The first night I stayed with a friend I had met at a summer camp.  Her parents had a party that very night, and I went to bed early, exhausted from the trip.  The bedroom door opened and closed, and suddenly a man’s body was on top of mine.  A voice hissed in my ear, “Don’t make any noise and you won’t get hurt.”

It was the same thing my first rapist had hissed.  That first time.

Many more rapes, and finally it dawned on me that I could get food and places to stay and maybe a little money to buy a new toothbrush.  Nothing big-time: I didn’t even know what I was doing.  Just surviving, that’s all.

Why didn’t I give up and go home?

Because the streets and the rapes and the johns were better than the screaming and the “silent treatment” and the rapist there who watched me like a hawk, trying to get me to “be nice” to his friends in exchange for some Panama Red….and the school principal who regularly lectured me on the fact that I was a weirdo and would never amount to anything.  At least this bad scene was MY bad scene.  I chose it over being a one-girl shooting range at “home.”

“Home is where the heart is.”  There was only one heart, and it was beating in my chest.  Now, as then.

“You deprived us of raising you!  You robbed us of our only child!”

And yet…and yet what?  You only thought of yourselves?  You still, forty-four years later, think only of yourselves and not why I ran away, let alone what happened to me out there?

“You deserved whatever you got.  You chose it.  You deprived us of our only child!”

God help us.

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25 Comments

  1. I wish you had the nerve to tell her (them) that statement: “Because it was better than . . ” So many times we have to choose the “better thans” in this life in order to survive. I don’t really want anyone to go to hell, because I know (my belief) that hell is the permanent separation from God. I cannot imagine anything worse. At the same time (which is why I love the fact that my main mental/emotional illness is called “bipolar” since I’ve often seen two sides of a lot of things) I hope there’s special places in hell for certain types of people — people who deliberately choose to do or not do certain things that loving, caring, sensitive, sympathetic, empathetic people would do or would not do.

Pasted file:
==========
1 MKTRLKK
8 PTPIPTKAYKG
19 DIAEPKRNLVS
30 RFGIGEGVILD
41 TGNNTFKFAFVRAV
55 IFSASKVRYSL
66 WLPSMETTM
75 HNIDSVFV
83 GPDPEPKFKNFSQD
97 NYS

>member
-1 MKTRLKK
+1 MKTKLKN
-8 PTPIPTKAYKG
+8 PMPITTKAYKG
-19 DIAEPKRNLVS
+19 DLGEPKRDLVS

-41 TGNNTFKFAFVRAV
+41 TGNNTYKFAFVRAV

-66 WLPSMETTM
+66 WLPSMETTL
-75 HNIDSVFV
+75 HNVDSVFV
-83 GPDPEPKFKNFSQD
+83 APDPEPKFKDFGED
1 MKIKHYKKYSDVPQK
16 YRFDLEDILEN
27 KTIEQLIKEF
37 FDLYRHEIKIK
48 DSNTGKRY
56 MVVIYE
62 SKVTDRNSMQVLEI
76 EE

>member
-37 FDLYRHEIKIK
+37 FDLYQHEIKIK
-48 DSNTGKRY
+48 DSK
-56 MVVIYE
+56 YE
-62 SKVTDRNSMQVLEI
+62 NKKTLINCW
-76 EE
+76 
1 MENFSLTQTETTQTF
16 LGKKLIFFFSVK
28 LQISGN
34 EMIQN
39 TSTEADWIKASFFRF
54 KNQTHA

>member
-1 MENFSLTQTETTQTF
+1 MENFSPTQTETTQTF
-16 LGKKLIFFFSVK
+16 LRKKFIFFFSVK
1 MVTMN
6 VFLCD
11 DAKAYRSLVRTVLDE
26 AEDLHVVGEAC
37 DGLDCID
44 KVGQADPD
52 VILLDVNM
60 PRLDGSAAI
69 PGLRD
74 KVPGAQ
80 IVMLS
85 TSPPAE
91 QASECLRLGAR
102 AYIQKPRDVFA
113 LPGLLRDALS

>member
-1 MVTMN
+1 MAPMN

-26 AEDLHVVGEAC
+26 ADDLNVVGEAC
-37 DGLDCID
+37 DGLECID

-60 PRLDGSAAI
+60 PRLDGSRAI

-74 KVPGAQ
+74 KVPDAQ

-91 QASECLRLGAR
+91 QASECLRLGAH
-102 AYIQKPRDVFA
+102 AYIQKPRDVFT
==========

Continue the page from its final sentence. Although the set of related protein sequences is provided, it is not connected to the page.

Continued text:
I know why you didn’t, of course. I can’t help but think of an old song that says, ” . . . they never listened. They’re not listening still. Perhaps they never will . . . “

    Reply
    • Thanks….I just got an irate email from my mother regarding “our conversation” in which she accuses me of accusing her of “putting me out,” and how they never laid any guilt trip on me (yeah right). Oh boy, things are going to be really fun around here now….

      Reply
  2. oh, i am so so so sorry for you having to go through all that, unrelentingly, for so long. the fact that you survived after all that, became successful even, is fantastically amazing. it is so so hard to move upward through society, and the fact that you did so, shows how strong a person you are, how determined and how independent.